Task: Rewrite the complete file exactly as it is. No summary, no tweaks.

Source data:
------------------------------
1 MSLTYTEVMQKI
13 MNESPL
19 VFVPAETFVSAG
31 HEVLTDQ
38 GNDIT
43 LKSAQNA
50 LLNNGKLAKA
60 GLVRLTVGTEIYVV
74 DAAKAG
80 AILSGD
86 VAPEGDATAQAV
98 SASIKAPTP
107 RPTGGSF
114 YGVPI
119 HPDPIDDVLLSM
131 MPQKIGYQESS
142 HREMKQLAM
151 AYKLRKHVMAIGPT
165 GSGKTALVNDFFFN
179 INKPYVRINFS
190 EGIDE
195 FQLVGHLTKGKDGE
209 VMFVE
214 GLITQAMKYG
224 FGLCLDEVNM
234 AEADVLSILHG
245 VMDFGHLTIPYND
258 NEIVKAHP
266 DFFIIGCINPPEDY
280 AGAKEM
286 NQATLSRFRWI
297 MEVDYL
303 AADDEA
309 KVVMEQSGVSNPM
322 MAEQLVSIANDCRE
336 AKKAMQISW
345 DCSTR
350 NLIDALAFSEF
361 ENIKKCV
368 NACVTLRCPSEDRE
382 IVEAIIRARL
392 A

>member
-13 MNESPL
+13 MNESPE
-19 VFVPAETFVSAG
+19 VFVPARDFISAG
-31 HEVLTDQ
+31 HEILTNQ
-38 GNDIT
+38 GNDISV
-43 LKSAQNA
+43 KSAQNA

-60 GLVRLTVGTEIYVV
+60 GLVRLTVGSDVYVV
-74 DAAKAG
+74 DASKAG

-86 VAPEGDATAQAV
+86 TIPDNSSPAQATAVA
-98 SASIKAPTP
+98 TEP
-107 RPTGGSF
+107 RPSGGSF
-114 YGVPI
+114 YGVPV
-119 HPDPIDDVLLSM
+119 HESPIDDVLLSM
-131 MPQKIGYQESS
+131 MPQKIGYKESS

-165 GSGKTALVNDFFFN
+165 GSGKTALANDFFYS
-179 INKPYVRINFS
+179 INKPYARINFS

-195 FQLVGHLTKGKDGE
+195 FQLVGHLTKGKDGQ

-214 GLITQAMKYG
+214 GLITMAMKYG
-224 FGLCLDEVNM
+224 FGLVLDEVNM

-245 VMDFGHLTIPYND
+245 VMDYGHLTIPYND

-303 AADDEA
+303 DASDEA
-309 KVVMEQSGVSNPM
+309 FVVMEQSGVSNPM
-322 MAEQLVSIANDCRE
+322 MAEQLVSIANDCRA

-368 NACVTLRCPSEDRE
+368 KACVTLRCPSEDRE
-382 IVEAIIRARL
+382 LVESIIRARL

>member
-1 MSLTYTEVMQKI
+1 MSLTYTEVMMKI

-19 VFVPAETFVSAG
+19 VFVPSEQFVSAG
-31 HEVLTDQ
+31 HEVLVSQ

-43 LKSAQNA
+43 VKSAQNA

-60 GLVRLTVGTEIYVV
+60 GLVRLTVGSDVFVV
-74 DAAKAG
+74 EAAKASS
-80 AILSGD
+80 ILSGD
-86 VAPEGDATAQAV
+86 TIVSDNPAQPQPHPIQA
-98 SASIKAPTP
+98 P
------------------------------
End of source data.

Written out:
1 MSLTYTEVMQKI
13 MNESPL
19 VFVPAETFVSAG
31 HEVLTDQ
38 GNDIT
43 LKSAQNA
50 LLNNGKLAKA
60 GLVRLTVGTEIYVV
74 DAAKAG
80 AILSGD
86 VAPEGDATAQAV
98 SASIKAPTP
107 RPTGGSF
114 YGVPI
119 HPDPIDDVLLSM
131 MPQKIGYQESS
142 HREMKQLAM
151 AYKLRKHVMAIGPT
165 GSGKTALVNDFFFN
179 INKPYVRINFS
190 EGIDE
195 FQLVGHLTKGKDGE
209 VMFVE
214 GLITQAMKYG
224 FGLCLDEVNM
234 AEADVLSILHG
245 VMDFGHLTIPYND
258 NEIVKAHP
266 DFFIIGCINPPEDY
280 AGAKEM
286 NQATLSRFRWI
297 MEVDYL
303 AADDEA
309 KVVMEQSGVSNPM
322 MAEQLVSIANDCRE
336 AKKAMQISW
345 DCSTR
350 NLIDALAFSEF
361 ENIKKCV
368 NACVTLRCPSEDRE
382 IVEAIIRARL
392 A

>member
-13 MNESPL
+13 MNESPE
-19 VFVPAETFVSAG
+19 VFVPARDFISAG
-31 HEVLTDQ
+31 HEILTNQ
-38 GNDIT
+38 GNDISV
-43 LKSAQNA
+43 KSAQNA

-60 GLVRLTVGTEIYVV
+60 GLVRLTVGSDVYVV
-74 DAAKAG
+74 DASKAG

-86 VAPEGDATAQAV
+86 TIPDNSSPAQATAVA
-98 SASIKAPTP
+98 TEP
-107 RPTGGSF
+107 RPSGGSF
-114 YGVPI
+114 YGVPV
-119 HPDPIDDVLLSM
+119 HESPIDDVLLSM
-131 MPQKIGYQESS
+131 MPQKIGYKESS

-165 GSGKTALVNDFFFN
+165 GSGKTALANDFFYS
-179 INKPYVRINFS
+179 INKPYARINFS

-195 FQLVGHLTKGKDGE
+195 FQLVGHLTKGKDGQ

-214 GLITQAMKYG
+214 GLITMAMKYG
-224 FGLCLDEVNM
+224 FGLVLDEVNM

-245 VMDFGHLTIPYND
+245 VMDYGHLTIPYND

-303 AADDEA
+303 DASDEA
-309 KVVMEQSGVSNPM
+309 FVVMEQSGVSNPM
-322 MAEQLVSIANDCRE
+322 MAEQLVSIANDCRA

-368 NACVTLRCPSEDRE
+368 KACVTLRCPSEDRE
-382 IVEAIIRARL
+382 LVESIIRARL

>member
-1 MSLTYTEVMQKI
+1 MSLTYTEVMMKI

-19 VFVPAETFVSAG
+19 VFVPSEQFVSAG
-31 HEVLTDQ
+31 HEVLVSQ

-43 LKSAQNA
+43 VKSAQNA

-60 GLVRLTVGTEIYVV
+60 GLVRLTVGSDVFVV
-74 DAAKAG
+74 EAAKASS
-80 AILSGD
+80 ILSGD
-86 VAPEGDATAQAV
+86 TIVSDNPAQPQPHPIQA
-98 SASIKAPTP
+98 P